Social media-based marketing is a natural tool for organizations that depend on the willingness and interest of their supporters to remain involved in and connected to the organization. Social media include online networks like Facebook, Flickr, and Twitter that allow users to post photos, videos, blog posts and so forth to share with others. Viewers can vote on the posted items, and the popular ones spread further through the Internet. Social media are playing an increasingly important role in nonprofit organizations such as museums, theaters, relief services, and family and child support groups. These nonprofits are deeply connected to their members and the audiences they serve. They typically have solid contact information on which to build and, more often than not, have the capability to create both content and experiences that people inherently find talk-worthy. In fact, if they couldn’t connect with people that way, they would probably go out of business.
Nonprofits depend on people taking an active interest in what they do: Volunteer efforts and donor support are often the center points of these businesses.
Compare this with the for-profit sector, much of which is filled with providers of commodity or relatively low-involvement products that we know we must have. People know they need toothpaste and soap. Support for these products is assured at some base level, at least within the category.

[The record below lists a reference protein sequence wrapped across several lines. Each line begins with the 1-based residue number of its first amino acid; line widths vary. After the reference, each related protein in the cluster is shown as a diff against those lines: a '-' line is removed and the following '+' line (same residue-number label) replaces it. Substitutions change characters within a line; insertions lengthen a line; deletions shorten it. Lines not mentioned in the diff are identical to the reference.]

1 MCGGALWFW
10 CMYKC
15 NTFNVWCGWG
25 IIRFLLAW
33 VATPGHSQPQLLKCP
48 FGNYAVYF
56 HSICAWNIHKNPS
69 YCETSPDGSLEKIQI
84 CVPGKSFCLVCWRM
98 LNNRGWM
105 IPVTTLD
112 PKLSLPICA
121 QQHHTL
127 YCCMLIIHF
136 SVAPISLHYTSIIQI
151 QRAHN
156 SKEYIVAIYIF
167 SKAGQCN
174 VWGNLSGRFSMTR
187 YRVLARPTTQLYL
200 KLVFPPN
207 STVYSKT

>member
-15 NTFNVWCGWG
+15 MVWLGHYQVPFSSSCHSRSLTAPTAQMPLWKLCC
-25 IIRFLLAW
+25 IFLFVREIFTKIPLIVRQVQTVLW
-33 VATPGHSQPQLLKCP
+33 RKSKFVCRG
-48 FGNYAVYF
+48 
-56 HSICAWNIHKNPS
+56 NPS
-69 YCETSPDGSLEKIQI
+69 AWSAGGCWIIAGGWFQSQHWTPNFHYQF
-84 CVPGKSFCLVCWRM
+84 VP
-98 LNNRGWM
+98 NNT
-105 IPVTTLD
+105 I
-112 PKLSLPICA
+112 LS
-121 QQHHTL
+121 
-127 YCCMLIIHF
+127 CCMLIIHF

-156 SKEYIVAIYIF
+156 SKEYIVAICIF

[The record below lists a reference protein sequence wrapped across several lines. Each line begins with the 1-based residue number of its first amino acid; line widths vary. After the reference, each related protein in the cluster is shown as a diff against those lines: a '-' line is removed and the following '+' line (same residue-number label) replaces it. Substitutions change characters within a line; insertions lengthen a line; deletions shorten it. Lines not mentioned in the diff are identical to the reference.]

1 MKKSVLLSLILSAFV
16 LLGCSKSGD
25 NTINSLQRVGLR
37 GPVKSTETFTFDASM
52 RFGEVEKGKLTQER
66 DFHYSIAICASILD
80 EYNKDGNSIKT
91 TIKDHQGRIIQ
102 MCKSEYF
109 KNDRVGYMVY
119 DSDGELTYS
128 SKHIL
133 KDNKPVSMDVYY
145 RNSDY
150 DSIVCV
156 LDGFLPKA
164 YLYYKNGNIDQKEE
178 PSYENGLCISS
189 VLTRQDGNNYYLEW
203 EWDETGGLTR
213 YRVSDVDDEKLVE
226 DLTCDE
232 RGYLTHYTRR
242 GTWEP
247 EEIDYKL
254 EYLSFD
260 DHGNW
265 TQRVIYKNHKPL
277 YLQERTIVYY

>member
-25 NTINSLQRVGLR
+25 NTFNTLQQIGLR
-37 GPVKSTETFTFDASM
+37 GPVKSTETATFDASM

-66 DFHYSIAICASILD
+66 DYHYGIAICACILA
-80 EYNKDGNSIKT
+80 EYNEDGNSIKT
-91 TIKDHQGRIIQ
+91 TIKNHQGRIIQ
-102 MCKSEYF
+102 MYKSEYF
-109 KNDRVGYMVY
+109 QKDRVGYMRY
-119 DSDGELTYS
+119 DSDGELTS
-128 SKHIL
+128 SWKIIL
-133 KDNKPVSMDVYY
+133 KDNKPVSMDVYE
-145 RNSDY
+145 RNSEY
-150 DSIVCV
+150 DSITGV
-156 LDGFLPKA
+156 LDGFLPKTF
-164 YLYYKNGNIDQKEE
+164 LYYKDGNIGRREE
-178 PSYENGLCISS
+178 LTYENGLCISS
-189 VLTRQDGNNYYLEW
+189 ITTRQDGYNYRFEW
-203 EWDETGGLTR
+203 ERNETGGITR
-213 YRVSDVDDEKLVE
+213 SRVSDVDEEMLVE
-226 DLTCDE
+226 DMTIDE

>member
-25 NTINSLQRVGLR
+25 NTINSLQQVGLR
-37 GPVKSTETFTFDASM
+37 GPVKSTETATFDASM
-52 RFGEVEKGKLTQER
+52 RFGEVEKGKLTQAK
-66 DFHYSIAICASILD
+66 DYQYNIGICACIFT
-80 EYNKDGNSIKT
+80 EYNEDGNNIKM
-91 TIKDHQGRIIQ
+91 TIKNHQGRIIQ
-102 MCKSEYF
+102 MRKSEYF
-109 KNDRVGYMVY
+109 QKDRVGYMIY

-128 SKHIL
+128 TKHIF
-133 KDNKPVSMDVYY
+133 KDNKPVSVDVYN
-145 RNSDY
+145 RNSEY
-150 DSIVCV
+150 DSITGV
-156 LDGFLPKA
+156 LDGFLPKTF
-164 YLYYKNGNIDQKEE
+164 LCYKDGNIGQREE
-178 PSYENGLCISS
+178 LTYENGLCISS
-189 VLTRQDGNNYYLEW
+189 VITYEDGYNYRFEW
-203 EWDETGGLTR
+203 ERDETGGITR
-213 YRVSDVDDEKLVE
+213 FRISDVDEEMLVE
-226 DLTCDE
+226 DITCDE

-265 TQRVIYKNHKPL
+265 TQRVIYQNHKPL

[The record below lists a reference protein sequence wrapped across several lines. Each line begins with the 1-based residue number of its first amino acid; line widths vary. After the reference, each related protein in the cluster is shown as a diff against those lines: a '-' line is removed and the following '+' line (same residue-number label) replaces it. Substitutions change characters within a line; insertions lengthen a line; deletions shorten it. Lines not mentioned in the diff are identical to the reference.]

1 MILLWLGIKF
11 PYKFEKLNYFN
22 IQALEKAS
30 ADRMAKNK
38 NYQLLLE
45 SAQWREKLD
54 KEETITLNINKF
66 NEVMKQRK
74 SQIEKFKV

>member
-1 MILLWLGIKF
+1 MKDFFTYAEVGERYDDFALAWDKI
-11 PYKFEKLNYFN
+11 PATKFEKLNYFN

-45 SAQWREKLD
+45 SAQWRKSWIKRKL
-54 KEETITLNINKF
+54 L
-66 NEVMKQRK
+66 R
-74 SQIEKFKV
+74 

Over in the nonprofit world, it’s uphill all the way. People don’t need theater or art in the same way they need soap and toothpaste, for example. (These programs, along with physical education, are typically the first to be cut when school budgets get tight.) And no one thinks she’ll need the Red Cross until something bad happens, like a hurricane, flood, or fire. The challenge is that these types of organizations must continually drive awareness, get people involved, and maintain a high level of community visibility and participation simply to stay alive. It’s that much tougher when the economy heads south (an expression I still find odd, given that I live in Texas) and corporate and individual donations dry up.
Social media can be hugely valuable for nonprofit organizations in their efforts to continually drive awareness and involvement. Because social media are largely consumer-generated, production costs can be low. Similarly, because social media are typically simple to use, they can also be generated in-house by nontechnical staff, volunteers, and interns, further reducing the costs and complexity of production. Of course, maintaining an awareness of what people are saying takes real work — and that has real cost. However, this is a common challenge that anyone servicing a market faces: If you have customers, regardless of what types of markets you serve, chances are they are talking about you, and it can be crucial to stay up on what they are saying.
In a recent series of two-day social media workshops I conducted for the American Marketing Association, nonprofit participants learned about social media and actually planned and launched core elements of social media programs for their organizations.